Can air conditioning units transfer droplets of COVID-19 throughout your home?

Posted at 6:19 AM, Jul 20, 2020
and last updated 2020-07-20 06:19:27-04

(WXYZ) — Many anticipated or hoped for a drop in COVID-19 cases during the warm summer months, but spikes are being reported across the country – including here in Michigan.

Experts are now taking a look at air conditioning, and whether it plays a role in the transmission of the virus.

"There's some debate right now in the medical community. They think, in general, that droplets are probably the larger source of transmission and that's important because droplets tend to fall to the ground heavier," Dr. MeiLan Han, a pulmonary specialist from Michigan Medicine, said.

Heavier than aerosols, which Han said are smaller particles that hang in the air a little bit longer, and could be carried by air conditioning currents.

"There was actually a study that looked at transmission of virus in China and in particular they looked at who in the restaurant got infected and it looked like it might be in the air conditioner path and that's kind of what I think has raised some of the questions," she added.

"The one thing we know for certainty about disease transmission is that generally, it's more likely indoors for a number of reasons," Penn State Professor Wiliam Bahnfleth said. "One of them is that contaminants that are generated indoors can concentrate."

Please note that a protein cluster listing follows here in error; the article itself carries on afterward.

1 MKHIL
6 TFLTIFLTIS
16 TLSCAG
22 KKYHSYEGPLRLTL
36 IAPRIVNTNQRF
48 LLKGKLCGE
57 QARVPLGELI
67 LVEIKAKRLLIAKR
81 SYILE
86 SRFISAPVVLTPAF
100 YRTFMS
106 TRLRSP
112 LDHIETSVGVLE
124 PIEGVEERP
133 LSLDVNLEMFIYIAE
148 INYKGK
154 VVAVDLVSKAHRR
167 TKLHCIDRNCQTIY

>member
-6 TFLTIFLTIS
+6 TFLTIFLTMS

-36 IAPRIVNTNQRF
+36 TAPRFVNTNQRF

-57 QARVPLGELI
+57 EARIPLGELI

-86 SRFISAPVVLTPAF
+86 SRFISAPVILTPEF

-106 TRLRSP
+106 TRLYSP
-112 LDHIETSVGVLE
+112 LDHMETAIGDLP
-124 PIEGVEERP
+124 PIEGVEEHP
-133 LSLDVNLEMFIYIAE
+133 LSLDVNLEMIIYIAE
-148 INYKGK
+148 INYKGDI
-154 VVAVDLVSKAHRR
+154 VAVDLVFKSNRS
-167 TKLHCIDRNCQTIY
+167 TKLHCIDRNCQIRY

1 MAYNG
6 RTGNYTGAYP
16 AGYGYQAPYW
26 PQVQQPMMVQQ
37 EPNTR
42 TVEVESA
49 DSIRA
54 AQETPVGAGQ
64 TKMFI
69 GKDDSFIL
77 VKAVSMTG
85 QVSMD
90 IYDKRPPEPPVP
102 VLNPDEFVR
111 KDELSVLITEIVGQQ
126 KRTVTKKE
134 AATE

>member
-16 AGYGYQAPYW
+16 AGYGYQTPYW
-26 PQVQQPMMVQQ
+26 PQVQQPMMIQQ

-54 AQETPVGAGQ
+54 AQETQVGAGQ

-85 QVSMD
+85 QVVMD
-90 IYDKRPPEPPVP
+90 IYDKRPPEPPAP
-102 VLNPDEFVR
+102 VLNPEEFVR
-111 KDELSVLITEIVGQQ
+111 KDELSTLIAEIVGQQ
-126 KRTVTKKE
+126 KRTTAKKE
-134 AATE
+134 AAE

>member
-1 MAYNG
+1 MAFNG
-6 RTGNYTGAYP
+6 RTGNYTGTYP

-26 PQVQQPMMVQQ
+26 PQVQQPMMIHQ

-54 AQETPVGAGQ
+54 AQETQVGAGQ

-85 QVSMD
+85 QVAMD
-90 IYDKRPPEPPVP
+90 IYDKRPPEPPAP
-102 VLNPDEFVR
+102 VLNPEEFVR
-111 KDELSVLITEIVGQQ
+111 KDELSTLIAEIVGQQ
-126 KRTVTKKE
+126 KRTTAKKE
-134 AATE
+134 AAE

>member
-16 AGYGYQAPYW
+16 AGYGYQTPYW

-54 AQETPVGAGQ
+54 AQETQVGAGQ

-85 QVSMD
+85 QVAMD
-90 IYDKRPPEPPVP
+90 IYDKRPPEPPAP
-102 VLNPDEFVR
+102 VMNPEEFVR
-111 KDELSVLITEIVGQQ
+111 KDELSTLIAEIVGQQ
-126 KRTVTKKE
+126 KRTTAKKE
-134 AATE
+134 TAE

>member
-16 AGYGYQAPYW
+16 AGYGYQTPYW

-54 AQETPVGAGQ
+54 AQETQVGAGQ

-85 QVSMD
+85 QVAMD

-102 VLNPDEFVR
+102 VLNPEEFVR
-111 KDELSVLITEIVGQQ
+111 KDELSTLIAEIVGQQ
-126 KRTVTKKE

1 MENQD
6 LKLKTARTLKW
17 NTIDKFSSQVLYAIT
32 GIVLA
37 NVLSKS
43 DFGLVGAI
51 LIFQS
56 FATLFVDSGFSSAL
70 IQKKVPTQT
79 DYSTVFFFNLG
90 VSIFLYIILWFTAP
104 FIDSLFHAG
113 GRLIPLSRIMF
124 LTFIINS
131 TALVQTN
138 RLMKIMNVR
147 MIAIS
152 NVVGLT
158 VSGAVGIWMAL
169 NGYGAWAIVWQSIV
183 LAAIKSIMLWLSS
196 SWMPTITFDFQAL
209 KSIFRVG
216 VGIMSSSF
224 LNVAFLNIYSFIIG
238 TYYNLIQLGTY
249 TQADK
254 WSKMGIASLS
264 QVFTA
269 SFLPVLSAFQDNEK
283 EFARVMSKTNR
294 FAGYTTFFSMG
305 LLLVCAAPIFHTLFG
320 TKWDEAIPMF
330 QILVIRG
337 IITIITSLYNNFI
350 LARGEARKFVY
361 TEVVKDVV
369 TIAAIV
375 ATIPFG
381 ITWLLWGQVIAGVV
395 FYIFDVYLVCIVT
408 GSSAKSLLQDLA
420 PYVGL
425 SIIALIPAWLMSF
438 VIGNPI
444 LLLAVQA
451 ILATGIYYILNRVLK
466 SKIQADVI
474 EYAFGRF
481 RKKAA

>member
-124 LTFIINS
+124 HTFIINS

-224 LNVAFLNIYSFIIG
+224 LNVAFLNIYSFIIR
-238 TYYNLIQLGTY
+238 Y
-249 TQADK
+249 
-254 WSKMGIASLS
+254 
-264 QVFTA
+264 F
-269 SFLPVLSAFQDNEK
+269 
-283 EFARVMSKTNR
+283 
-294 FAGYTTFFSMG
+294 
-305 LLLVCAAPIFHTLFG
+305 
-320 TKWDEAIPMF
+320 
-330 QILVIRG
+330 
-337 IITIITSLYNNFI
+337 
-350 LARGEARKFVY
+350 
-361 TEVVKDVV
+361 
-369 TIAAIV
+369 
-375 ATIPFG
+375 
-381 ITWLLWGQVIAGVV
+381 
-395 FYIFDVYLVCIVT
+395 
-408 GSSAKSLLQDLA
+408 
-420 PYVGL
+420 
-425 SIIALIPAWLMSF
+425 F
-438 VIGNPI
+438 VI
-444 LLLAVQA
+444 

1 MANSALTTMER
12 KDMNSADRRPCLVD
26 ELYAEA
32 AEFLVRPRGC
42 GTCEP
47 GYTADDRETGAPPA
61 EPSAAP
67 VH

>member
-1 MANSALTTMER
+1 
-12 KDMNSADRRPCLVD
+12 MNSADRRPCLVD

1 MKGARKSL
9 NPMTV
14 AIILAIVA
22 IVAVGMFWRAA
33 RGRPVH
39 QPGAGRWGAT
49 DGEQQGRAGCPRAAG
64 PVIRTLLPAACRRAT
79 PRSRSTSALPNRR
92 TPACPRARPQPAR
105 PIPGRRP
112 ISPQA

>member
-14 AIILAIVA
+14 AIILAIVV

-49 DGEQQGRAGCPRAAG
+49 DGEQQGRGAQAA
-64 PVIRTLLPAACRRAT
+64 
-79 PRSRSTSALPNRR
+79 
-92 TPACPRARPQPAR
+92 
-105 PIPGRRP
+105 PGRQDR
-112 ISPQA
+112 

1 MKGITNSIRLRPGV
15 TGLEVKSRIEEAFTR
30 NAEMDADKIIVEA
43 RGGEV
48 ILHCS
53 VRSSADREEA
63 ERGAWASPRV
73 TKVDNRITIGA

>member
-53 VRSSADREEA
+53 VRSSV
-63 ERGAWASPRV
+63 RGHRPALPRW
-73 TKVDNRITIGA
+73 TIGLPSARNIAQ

Bahnfleth chairs the American Society of Heating, Refrigerating and Air Conditioning Engineers task force. He said there are many A/C systems that only heat and cool the inside of a building. Those fail to bring in fresh, outside air, so he said, it's important to know whether the building is well-ventilated.

"In some cases, air conditioning can be a risk factor but usually isn't," he said. "If a building is properly ventilated, has a good supply of outside air, and it has good air filtration, then the risk of aerosol transmission at a distance from the infected person is probably pretty low."

Han said if there's a big group of people, nothing beats the outdoors.

"So things get diluted much more quickly and there's sort of random air currents. The other thing about being outdoors is that there's sunlight. and we actually think that light in particular UV light can kill the virus," she said.

Both say proper social distancing is still key. Bahnfleth said to make sure there is enough fresh air circulating and upgrade any air filters.

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